Access: Steep, narrow gravel road with drop-offs to trailhead; Olympic National Park entrance fee required
The terrain along Grand Ridge on Elk Mountain is the highest trail-accessible point in Washington State's Olympic National Park, making this an excellent hike for nonstop views of the alpine interior of the Olympics and of the blue waters of the Salish Sea. Maiden Peak makes an excellent day hike destination from Obstruction Point, providing the opportunity to visit two lofty Olympic summits with relative ease. Fairly little effort is required for such awesome views: the trailhead at Obstruction Point is at over 6000 feet above sea level, the highest road-accessible point in the Olympics. The trail itself is often narrow as it traverses steep slopes, especially on the stretch between Elk Mountain and Maiden Peak, making this potentially a challenging hike for hikers with a fear of heights.
I hiked out along Grand Ridge on an August afternoon with clear blue skies. Leaving Seattle a little before 9, I took the Tacoma Narrows and Hood Canal bridges out to the Olympic Peninsula, following US 101 to Port Angeles and then taking Race Street up the hill to the turnoff for the Hurricane Ridge Road. Once atop Hurricane Ridge, I turned left onto Obstruction Point Road just before reaching the Hurricane Ridge Visitor Center and followed this steep and narrow gravel road through alpine terrain with occasional drop-offs to one side until I reached its terminus at the Obstruction Point Trailhead. The drive along Obstruction Point Road was filled with grand views of Mount Olympus and other snowy Olympic peaks.
Two trails emanated from the Obstruction Point Trailhead: the trail along Lillian Ridge to Grand Valley headed off to the right, while the Obstruction Point-Deer Park Trail, which here I'll refer to as the Grand Ridge Trail, led off to the left. I took the Grand Ridge Trail, which began to wrap around the side of Obstruction Peak and quickly came to a view of bulky, massive Elk Mountain. Elk Mountain is not a particularly elegant looking mountain: the summit ridgeline seemed almost flat and the mountain's sloppes were for the most part barren; it was, however, exciting to think of the views that would from hiking atop such an open landscape.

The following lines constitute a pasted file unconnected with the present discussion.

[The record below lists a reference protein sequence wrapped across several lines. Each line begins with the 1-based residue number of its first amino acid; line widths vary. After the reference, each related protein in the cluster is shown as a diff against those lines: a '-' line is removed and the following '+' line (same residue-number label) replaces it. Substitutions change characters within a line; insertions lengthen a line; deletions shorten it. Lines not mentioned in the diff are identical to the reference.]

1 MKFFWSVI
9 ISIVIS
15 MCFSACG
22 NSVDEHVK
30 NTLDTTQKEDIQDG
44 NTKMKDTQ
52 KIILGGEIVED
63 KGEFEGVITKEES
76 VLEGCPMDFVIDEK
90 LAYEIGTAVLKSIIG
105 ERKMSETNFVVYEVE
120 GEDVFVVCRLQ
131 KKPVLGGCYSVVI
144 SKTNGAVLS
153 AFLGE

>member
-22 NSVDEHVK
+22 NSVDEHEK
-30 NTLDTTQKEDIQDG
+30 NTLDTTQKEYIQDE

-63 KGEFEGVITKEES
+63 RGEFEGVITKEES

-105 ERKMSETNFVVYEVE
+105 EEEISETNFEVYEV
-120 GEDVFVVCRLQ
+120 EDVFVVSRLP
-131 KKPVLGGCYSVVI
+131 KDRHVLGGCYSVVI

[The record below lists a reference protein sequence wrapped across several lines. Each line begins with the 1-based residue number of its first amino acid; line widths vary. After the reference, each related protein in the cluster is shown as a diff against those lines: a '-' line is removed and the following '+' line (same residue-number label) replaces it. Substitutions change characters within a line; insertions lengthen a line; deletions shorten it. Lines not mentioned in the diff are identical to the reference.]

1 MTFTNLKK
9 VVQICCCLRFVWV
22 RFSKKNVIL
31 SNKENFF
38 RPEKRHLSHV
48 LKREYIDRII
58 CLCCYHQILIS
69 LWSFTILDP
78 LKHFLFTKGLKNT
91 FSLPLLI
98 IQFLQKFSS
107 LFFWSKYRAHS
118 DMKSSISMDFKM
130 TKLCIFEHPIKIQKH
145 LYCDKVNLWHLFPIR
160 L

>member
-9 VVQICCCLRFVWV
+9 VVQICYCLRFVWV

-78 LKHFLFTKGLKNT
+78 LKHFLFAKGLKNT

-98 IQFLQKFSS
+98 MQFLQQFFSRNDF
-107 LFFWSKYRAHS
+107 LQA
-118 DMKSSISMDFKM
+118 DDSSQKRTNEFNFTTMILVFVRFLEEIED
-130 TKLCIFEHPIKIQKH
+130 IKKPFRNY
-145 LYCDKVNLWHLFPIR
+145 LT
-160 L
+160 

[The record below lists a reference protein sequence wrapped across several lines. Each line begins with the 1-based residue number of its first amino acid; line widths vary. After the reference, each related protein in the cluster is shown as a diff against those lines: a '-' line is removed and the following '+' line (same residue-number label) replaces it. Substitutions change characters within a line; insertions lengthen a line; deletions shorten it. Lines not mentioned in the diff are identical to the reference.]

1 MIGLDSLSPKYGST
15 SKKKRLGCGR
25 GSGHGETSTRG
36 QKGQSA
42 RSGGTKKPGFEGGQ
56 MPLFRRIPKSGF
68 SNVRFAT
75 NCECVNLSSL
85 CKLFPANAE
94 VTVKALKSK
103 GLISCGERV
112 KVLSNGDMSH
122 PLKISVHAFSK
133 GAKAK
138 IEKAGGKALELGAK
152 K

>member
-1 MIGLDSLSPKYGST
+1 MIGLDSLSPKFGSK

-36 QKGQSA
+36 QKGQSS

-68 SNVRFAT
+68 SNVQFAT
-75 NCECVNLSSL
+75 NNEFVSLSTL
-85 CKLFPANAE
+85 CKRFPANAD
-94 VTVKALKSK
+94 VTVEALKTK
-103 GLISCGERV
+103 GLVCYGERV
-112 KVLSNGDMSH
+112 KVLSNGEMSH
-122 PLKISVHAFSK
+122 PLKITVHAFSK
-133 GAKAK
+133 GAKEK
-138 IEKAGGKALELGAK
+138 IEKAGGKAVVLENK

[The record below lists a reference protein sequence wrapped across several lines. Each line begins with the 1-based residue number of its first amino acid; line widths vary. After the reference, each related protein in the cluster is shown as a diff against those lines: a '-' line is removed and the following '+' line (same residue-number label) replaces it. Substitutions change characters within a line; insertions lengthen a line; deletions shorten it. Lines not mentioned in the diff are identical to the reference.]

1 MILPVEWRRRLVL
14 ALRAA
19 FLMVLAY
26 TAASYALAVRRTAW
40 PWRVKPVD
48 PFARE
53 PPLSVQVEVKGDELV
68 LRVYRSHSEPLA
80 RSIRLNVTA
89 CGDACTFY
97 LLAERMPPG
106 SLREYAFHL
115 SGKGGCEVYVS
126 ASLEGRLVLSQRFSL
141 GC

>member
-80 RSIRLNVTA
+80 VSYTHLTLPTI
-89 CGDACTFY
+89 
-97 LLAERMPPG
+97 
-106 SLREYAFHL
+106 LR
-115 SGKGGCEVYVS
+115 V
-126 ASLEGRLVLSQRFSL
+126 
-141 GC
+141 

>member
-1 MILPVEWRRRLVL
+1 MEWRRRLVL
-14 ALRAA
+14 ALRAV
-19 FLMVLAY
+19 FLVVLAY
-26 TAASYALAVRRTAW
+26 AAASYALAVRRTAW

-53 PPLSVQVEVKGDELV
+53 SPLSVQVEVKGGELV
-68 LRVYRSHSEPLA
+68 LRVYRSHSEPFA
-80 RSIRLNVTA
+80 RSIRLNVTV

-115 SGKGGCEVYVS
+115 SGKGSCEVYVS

|Olympic Mountains view from Elk Mountain|
|Mount Olympus and the Bailey Range from Elk Mountain|
|Elk Mountain views|
At the east end of Elk Mountain, the trail began a steep descent, sometimes with switchbacks, down Grand Ridge. The trail had some exposure and was cut into a rocky slope so this area may be challenging for those who have a fear of heights. As the trail descended, it entered small groves of windbent trees; this was the only point at which the trail was not out in the open.
The trail bottomed out at the Roaring Winds backcountry campground, where a few sites were scattered amongst low trees; at 6000 feet, this is the only sanctioned camping area along Grand Ridge and permits are limited.
|Obstruction Point-Deer Park Trail on my way to Maiden Peak|
At the summit of Maiden Peak, I had a 360-degree view of the mountains and water around the northern end of the Olympic Peninsula. I could see both the Hurricane Ridge Road snake up Mount Angeles and the Deer Park Road wrap up Blue Mountain; Port Angeles and Sequim were visible in the lowlands and I spotted both the Ediz Hook and the Dungeness Spit reaching out into the Strait of Juan de Fuca. Sunlight reflected off the buildings in Victoria across the Strait and the layer upon layer of mountains on Vancouver Island were mirrored by the layer upon layer of islands in the San Juans and the Gulf Islands. On this exceptionally clear day, I was able to make out the entrance to the Howe Sound and the forms of Mount Tantalus and Mount Garibaldi, both north of Vancouver; stateside, I could see the cliffs on Whidbey Island and the Boeing factory north of Everett in the lowlands. Mounts Baker and Shuksan were easily recognizable in the Cascades, while the serrated alpine ridge of Eldorado Peak was more difficult to discern. Three Fingers, Whitehorse, Dome Peak, Glacier Peak, Sloan, and Pilchuck were also visible.
|Mount Baker, San Juans, Dungeness Spit, and Sequim from Maiden Peak|
|Port Angeles, the Strait of Juan de Fuca, and Vancouver Island from Maiden Peak|
|Mount Constance, the Needles, and Mount Deception from Maiden Peak|